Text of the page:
The DNAinfo archives brought to you by WNYC.
Read the press release here.

FDNY Families Awarded $183M Over 'Black Sunday' Blaze, Lawyer Says

By Aidan Gardiner | February 23, 2016 2:34pm

THE BRONX — The city and a landlord have to pay $183 million to families of firefighters who were killed or injured after having to jump five stories to avoid being burned to death in a 2005 house fire, lawyers said.

A Bronx jury ruled Monday that the city didn't give firefighters the gear they needed to escape from an illegally divided home at 234 E. 178th St. which was engulfed in flames on Jan. 23, 2005, according to the lawyers for the families.

Five firefighters were battling a blaze in the Mount Hope home when heavy flames trapped them and they and couldn't find their escape through the illegally built partition walls in the home, said lawyers for Sullivan Papain Block McGrath and Cannavo.

The firefighters — John Bellew, Brendan Cawley, Jeff Cool, Joseph DiBernardo, Curtis Meyran and Gene Stolowski — had no ropes with which to safely repel down to the ground and instead had to jump from the top floor, lawyers said.

Bellew and Meyran died from the impact, lawyers said. DiBernardo, whose heels and feet were crushed in the fall, died six years later, lawyers said.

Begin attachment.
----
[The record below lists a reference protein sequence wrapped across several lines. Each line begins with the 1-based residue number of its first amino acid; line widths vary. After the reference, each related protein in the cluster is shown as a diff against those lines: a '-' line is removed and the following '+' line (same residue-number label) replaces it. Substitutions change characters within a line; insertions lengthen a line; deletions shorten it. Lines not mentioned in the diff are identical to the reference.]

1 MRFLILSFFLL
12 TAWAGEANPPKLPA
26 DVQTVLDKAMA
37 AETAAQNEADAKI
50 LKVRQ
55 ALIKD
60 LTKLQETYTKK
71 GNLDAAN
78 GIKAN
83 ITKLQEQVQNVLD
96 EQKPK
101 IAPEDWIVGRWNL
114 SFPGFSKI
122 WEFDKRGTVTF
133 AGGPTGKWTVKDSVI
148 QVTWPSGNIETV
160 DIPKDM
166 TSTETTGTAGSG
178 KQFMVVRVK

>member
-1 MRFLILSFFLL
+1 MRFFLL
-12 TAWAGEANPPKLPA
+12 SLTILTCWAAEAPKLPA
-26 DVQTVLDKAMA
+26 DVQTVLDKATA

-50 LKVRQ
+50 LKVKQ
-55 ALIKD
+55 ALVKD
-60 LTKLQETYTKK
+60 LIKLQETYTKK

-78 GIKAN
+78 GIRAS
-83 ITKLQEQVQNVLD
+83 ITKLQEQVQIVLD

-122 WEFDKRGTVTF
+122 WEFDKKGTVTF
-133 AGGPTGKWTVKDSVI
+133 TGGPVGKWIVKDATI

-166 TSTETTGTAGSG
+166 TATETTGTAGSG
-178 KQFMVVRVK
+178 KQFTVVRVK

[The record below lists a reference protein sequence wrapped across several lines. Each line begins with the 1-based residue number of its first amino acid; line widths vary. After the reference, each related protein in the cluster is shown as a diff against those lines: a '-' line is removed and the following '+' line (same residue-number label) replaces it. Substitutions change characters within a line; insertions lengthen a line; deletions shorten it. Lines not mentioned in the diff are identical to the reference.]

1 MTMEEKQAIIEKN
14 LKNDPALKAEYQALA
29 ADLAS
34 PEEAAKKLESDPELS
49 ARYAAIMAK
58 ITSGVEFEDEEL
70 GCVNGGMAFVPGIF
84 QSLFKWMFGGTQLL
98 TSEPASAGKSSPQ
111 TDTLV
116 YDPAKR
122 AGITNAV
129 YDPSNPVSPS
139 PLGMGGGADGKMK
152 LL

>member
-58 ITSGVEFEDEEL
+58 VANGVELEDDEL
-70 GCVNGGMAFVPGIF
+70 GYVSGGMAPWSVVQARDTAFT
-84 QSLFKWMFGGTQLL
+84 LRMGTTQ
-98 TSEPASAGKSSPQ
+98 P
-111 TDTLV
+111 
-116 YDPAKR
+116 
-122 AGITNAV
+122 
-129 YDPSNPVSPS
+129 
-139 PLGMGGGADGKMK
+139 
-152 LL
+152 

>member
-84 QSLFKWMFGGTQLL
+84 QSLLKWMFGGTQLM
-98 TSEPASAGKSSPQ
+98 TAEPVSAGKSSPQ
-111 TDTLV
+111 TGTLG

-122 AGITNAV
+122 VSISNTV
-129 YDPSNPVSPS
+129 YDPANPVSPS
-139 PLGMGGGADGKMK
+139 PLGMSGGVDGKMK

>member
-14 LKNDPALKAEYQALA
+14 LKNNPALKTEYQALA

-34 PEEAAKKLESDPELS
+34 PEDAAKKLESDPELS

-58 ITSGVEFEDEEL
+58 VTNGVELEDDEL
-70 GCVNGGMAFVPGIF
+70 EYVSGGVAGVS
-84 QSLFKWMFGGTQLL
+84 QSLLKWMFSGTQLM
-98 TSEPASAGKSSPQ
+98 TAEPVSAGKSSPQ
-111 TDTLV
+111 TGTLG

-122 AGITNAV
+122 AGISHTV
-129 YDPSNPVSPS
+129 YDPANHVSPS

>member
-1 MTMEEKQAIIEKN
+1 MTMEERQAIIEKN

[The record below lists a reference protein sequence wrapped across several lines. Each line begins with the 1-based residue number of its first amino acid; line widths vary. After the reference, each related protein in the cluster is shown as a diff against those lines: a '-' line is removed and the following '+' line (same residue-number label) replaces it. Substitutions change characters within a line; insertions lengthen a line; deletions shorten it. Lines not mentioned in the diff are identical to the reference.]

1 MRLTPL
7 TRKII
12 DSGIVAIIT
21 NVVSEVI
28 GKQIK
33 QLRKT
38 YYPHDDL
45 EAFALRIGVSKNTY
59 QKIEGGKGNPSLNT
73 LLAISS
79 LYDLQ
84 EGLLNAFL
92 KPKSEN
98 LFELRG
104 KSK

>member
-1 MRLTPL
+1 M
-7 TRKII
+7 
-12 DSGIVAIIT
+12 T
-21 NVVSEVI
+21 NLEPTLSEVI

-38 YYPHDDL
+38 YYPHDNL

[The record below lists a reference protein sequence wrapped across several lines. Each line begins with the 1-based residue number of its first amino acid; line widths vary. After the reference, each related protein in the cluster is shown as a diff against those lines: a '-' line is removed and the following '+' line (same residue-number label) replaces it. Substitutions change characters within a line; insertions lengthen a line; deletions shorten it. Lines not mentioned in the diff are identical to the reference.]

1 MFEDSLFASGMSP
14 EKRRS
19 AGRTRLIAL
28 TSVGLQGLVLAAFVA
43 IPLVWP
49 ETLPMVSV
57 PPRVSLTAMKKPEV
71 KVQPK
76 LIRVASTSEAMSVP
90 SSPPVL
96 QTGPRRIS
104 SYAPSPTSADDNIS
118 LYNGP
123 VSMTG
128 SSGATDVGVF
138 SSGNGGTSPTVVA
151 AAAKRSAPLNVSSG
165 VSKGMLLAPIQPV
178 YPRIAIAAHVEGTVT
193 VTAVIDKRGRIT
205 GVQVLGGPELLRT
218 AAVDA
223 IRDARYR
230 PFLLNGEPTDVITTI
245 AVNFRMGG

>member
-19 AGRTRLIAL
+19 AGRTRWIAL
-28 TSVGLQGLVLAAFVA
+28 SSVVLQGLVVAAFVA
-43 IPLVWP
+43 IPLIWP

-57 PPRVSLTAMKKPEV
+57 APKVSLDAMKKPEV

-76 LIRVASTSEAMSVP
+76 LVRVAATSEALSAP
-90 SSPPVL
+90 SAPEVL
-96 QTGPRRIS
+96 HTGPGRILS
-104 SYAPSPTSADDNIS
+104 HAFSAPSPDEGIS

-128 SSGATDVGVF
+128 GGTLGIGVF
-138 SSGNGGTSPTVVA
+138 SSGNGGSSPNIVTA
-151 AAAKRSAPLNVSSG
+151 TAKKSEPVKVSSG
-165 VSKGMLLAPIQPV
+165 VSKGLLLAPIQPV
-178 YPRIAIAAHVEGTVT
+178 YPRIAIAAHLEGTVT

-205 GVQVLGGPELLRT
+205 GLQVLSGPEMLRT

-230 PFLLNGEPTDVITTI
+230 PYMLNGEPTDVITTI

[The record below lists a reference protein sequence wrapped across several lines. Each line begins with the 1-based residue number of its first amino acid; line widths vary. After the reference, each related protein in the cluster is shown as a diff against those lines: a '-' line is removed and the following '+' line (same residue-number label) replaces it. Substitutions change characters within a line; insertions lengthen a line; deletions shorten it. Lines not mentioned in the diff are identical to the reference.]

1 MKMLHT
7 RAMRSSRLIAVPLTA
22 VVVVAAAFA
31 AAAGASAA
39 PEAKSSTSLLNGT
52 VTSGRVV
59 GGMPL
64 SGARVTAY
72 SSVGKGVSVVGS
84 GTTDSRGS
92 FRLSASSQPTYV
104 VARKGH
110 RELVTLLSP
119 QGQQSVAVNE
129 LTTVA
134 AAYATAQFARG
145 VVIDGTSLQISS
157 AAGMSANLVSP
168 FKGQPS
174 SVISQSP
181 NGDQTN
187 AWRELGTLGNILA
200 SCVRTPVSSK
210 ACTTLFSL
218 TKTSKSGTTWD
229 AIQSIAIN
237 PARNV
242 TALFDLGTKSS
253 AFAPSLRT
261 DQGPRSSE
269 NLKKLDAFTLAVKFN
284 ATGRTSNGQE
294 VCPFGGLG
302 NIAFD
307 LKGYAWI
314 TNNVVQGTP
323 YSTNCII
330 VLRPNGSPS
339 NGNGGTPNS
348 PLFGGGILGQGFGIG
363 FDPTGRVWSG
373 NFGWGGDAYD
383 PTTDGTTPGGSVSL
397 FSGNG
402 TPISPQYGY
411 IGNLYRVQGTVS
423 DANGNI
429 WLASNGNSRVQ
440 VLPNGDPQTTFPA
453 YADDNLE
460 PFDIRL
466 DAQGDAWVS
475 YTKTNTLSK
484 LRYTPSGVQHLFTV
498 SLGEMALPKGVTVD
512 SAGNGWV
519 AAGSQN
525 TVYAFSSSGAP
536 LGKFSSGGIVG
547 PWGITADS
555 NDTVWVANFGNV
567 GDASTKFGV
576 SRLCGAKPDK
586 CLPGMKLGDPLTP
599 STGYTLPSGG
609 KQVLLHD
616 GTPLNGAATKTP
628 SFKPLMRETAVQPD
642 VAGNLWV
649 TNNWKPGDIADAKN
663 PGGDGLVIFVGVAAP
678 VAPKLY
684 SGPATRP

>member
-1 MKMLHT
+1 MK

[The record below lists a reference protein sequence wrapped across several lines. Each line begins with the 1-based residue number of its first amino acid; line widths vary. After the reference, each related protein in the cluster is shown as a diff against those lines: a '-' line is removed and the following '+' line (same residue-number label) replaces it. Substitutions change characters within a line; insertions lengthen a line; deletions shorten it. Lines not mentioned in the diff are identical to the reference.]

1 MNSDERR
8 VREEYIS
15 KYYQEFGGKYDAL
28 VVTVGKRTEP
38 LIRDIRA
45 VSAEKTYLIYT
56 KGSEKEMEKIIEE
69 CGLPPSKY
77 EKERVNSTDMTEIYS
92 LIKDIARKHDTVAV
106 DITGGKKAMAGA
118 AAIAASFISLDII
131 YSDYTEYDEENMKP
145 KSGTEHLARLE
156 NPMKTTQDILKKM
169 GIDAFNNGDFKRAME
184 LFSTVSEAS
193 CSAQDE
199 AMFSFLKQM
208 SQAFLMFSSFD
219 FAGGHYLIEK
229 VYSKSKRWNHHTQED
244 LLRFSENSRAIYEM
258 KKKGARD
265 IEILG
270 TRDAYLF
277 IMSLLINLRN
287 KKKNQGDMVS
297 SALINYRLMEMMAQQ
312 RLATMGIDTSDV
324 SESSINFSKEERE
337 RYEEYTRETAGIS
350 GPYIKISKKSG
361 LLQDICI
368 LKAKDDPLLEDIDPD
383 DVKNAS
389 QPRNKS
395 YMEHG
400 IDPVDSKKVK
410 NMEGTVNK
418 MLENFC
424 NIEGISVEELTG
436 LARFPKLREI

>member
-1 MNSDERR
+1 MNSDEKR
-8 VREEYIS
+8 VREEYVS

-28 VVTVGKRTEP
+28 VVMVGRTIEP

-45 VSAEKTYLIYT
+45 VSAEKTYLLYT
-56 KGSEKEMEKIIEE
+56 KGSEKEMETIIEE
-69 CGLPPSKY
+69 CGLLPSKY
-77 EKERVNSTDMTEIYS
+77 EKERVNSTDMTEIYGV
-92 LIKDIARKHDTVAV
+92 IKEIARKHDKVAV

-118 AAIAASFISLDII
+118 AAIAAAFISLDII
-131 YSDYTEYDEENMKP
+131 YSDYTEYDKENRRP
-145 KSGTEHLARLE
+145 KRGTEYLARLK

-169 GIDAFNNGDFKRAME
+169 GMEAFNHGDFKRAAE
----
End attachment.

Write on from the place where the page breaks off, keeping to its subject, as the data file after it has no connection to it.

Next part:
The other three firefighters suffered "life changing and permanent injuries," lawyers said.

Another firefighter, Richard Sclafani, died when smoke overwhelmed him in a Brooklyn house fire that same day, making it the deadliest day for firefighters since the 9/11 terrorist attacks, according to lawyers and the New York Times. It's since become known as "Black Sunday."

The city, which has to pay about $145 million of the award to the families in the Bronx fire, had removed safety ropes from the firefighters' gear and never replaced them, lawyers said.

"[This ruling] demonstrates that a governmental entity is not immune from liability when it fails to provide its firefighters, who put their lives on the line every day to protect our citizens, with proper safety equipment to fulfill their duties," said lead lawyer Vito Cannavo.

The rest of the award will be paid by the landlord, who is liable for the illegal walls in the building, lawyers said.

"This case reaffirms clearly that landlords are to be held accountable for turning a blind eye to unsafe conditions that exist in their buildings," he added.

Officials at the New York City Law Department said Monday's decision unfairly punishes the city and doesn't give due weight to the landlord's history of violations and make them pay more.

“We believe that the jury’s verdict does not fairly apportion liability in view of compelling evidence that established that the landlord’s numerous building code violations were directly responsible for this horrible event," a Law Department spokesman said.

"We will review the record and evaluate our legal options.”

FDNY officials did not immediately return a request for comment.